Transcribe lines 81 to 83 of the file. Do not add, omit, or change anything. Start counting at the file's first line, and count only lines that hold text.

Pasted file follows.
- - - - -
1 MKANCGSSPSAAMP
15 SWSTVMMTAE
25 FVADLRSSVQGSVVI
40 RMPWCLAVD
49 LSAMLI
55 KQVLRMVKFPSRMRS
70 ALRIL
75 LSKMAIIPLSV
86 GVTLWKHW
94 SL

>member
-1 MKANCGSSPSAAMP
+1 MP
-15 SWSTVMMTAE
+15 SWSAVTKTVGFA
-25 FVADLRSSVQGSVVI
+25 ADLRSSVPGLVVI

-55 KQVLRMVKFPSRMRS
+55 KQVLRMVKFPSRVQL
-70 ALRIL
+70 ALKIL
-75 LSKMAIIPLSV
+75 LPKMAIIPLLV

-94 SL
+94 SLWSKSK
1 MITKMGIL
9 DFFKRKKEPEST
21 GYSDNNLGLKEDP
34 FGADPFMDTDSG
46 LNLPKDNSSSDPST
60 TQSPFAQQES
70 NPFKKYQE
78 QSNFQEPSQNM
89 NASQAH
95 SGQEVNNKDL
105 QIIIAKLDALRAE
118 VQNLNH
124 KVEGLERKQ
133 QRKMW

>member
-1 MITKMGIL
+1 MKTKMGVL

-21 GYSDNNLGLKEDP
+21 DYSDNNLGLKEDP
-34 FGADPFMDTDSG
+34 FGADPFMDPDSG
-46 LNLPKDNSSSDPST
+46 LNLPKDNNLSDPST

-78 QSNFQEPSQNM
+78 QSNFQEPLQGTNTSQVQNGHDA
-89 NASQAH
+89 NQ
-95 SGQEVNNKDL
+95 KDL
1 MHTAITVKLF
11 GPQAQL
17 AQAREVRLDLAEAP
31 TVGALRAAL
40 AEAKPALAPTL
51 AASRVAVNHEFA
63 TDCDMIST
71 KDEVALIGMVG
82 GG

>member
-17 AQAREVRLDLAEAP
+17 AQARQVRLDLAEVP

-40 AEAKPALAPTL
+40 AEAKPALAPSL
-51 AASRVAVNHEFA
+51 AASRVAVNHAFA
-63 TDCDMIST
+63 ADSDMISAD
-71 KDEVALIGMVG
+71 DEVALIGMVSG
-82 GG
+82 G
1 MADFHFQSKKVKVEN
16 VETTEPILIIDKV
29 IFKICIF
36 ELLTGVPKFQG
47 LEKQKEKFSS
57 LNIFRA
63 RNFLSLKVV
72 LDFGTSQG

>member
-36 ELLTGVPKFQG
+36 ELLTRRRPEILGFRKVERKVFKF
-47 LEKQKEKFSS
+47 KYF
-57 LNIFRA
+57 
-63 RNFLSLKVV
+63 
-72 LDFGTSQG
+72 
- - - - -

47 LEKQKEKFSS
57 LNIFRA
63 RNFLSLKVV